When you read the New Testament, you find verses of Scripture that give balance to this idea of a husband ruling over his wife. Paul clearly agrees with the concept of a woman being in submission to her husband, but in no way does he see women as having no rights, or that they are property. When Paul explains the qualifications for an elder of the church, he teaches that a husband must be, “One who rules his own house well, having his children in submission with all reverence, for if a man does not know how to rule his own house, how will he take care of the church of God” (1 Tim. 3:4-5)? The word rule in these two verses mean to manage well his own house. The New American Standard Version of the Bible actually translates this word “rule” as “manage well.” This nullifies this idea that a man is to rule in an autocratic way, as if his wife is some kind of slave. This would be totally contrary to Paul’s teaching for husbands to love their wives as Christ loved the church and gave Himself for it (Eph. 5:25). In addition, Paul makes one of the most revolutionary statements in Galatians concerning women in general. He taught, “There is neither Jew nor Greek, there is neither slave nor free, there is neither male nor female; for you are all one in Christ Jesus” (Gal. 3:28). This statement declaring Jews and Greeks were the same, slaves and free-born individuals were equal, and male and females were all equal in Christ was a dramatic declaration. Paul elevated women and all people to total equality in Christ. This verse is most likely where the founding fathers of the United States came to realize that, “All men are created equal, and were endowed by their Creator with certain unalienable rights.”
However, this concept of equality in no way nullifies the teaching that wives are to be in submission to their husbands. A wife’s equality simply keeps her from ever seeing herself as inferior to her husband. Submission is an issue of order in the home, which allows a husband to lead his wife and children with the authority given by God, and governed by God’s Word. If you think about it, God has created you with only one head on your shoulders, because that allows your whole body to move and work in order and harmony. Always remember that Jesus submitted to His Father’s will because of this same divine order, and He is coequal with the Father as the express image of Him (Heb. 1:3).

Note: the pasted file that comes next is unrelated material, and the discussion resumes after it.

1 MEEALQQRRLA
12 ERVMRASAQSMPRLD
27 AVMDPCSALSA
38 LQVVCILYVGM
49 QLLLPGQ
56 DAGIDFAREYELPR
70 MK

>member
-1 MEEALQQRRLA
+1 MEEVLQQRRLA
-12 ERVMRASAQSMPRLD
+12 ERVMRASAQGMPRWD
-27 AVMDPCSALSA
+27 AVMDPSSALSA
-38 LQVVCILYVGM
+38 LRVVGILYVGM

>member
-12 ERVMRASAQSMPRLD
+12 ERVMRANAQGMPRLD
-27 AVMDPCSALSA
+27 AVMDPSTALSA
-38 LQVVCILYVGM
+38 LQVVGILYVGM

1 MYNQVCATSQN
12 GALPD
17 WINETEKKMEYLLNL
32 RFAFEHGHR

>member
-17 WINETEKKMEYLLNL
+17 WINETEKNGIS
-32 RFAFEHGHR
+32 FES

The consequences for Adam joining into Eve’s sin. Vs. 17-19
God declared to Adam, “Because you have heeded the voice of your wife, and have eaten from the tree of which I commanded you, saying, “You shall not eat of it”: ‘Cursed is the ground for your sake; in toil you shall eat of it all the days of your life. Both thorns and thistles it shall bring forth for you, and you shall eat the herb of the field. In the sweat of your face you shall eat bread till you return to the ground, for out of it you were taken; for dust you are, and to dust you shall return.’”
Because you have heeded the voice of your wife.
Notice that God leads off with His charge against Adam by saying to him, “Because you have heeded the voice of your wife,” and have eaten of the tree, these will be the consequences for your sin. What was Adam supposed to do instead of heeding the voice of his wife? He was to heed the voice of God, not her voice. This is one of the primary reasons people fall into sin and disobedience. This was also one of the central reasons why the Children of Israel backslid into sin. God speaks through Jeremiah the Prophet and said, “For I did not speak to your fathers, or command them in the day that I brought them out of the land of Egypt, concerning burnt offerings or sacrifices. But this is what I commanded them, saying, ‘Obey My voice, and I will be your God, and you shall be My people. And walk in all the ways that I have commanded you, that it may be well with you.’ Yet they did not obey or incline their ear, but followed the counsels and the dictates of their evil hearts, and went backward and not forward” (Jer. 7:22-24). In these verses God tries to reason with the people of Israel. He asked them to remember when He led them out of Egypt, that He didn’t give them a lot of instruction about sacrificing to Him; He only asked them to obey His voice. But they listened to other people’s voices and refused to hear His voice; they followed the dictates of their own evil hearts. This is exactly what Adam and Eve did! Eve listened to the devil’s voice, and Adam listened to Eve’s voice, and then they both followed the dictates of their own hearts and desires.